Selecting A Good Employment Lawyer in Canada

If you're in need of an employment lawyer, you should begin by learning as much as you can about your legal issue. Search the Internet, starting with Canadian-Lawyers.ca's articles. Next, search Canadian-Lawyers.ca's lawyer directory by searching for "Employment" lawyers in your city and province. Also, search general search engines, using key words describing your legal problem and your location. Consult with your family lawyer, a lawyer that you know through sports or church, or an accountant, realtor or other professional. Canadian employment lawyers tend to specialize, and the good ones usually have an established reputation throughout the community.

Once you have a list of names, use the following checklist for an initial screen, so that you narrow your choices down to three or four:

Look at biographical information, including whatever you can find on websites for the employment lawyers and their law firms. Do they appear to have expertise in the area of employment law that you need? Do they have any information on their Web sites that is helpful to you?

Find out if the employment lawyer represents employers or employees. Lawyers who represent employers usually do not represent employees. So look at the employment lawyer's profile and her client list, if she makes it available. If she primarily represents companies, she may not represent individuals. If you cannot tell, call the lawyer's office and find out.

Use search engines to search for the name of the Canadian employment lawyer and his law firm. Can you find any articles, FAQ's or other informational pieces that the employment lawyer has done?

Ask other people if they have heard of the employment lawyers and what they think about them.

You will probably want to hire a Canadian employment lawyer with at least a few years of experience.

Contact your provincial law society or visit their website to find out if the employment lawyer is in good standing.

Check out the online archives of your local newspaper. Has there been any publicity about the employment lawyer or the cases that he or she has handled?

Consider any special needs you have. For example, could you benefit from an employment lawyer who speaks a language other than English?

By now you should have a "short list" of two or three names. Contact the Canadian employment lawyer's firm and ask to schedule a consultation. Most firms will charge a consultation to meet with you, and few employment lawyers will be willing to speak with you for free.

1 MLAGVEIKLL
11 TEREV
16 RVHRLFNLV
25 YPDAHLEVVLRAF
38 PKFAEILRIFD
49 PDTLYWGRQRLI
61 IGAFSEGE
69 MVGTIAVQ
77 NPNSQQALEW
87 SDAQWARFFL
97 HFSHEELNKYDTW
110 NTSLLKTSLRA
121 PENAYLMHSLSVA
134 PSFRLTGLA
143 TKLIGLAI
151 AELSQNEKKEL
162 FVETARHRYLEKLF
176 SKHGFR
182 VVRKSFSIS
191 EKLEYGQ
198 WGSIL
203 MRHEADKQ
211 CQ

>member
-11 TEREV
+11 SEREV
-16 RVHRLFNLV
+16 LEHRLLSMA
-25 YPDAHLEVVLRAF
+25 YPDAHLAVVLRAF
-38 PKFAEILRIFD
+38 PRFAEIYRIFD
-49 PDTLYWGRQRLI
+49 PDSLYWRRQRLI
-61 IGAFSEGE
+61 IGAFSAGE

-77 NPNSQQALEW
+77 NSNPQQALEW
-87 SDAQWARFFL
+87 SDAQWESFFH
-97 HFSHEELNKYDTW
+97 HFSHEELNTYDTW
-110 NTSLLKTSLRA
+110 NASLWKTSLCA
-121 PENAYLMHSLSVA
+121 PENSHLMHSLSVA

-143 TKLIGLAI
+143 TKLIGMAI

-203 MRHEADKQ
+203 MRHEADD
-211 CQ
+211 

Don't be surprised if the Canadian employment lawyer cannot meet with you on short notice. On the other hand, a wait of more than a week is a sign that the employment lawyer may be too busy to give a new case such as yours the time and attention it requires.

The consultation with the Canadian employment lawyer is the most important factor in your decision to hire a lawyer. Evaluate the lawyer based on the following:

Does he or she listen well?

Does the employment lawyer understand your problem or will he have to do research to answer your questions?

Can the employment lawyer explain the law in an understandable way and how it applies to your case?

Does the employment lawyer give you confidence that your legal problem will be solved in a cost-effective way?

Expect that whomever you hire will delegate a lot of responsibility to their staff. Therefore, evaluate how the Canadian employment lawyer's staff treats you, since they are a reflection of how the lawyer practices. At a minimum, both the employment lawyer and staff should treat you courteously and professionally.

Ask about conflicts of interest. Does the employment lawyer represent your employer or other interested party?

Ask for references. You should talk to people who could comment on the employment lawyer's skills and trustworthiness. The best reference is one of the lawyer's current or former clients. You can also check with other lawyers.

Ask for a copy of a firm brochure and promotional materials. Crosscheck these materials against other sources and references.

Money Matters

Ask for a copy of the employment lawyer's retainer agreement and review it with the lawyer beforehand. Ask if the firm requires an initial retainer fee. If the firm charges on an hourly basis, the employment lawyer may require an initial retainer fee of as much as several thousand dollars, as security for payment of the firm's fees before they begin your representation. This money should go into the employment lawyer's trust fund and be disbursed only to pay for services actually rendered. If the representation ends before the retainer is billed, the employment lawyer should return the balance to the client.

Discuss the costs of your suit as well as the employment lawyer's fees. Costs include:

Copying

Computerized research

Trial exhibits

Expert witness fees

Finally, use your common sense in deciding who to hire. Your relationship can last several years and will involve a working relationship and trust. You want to choose the best employment lawyer who you think will do the best job for you.


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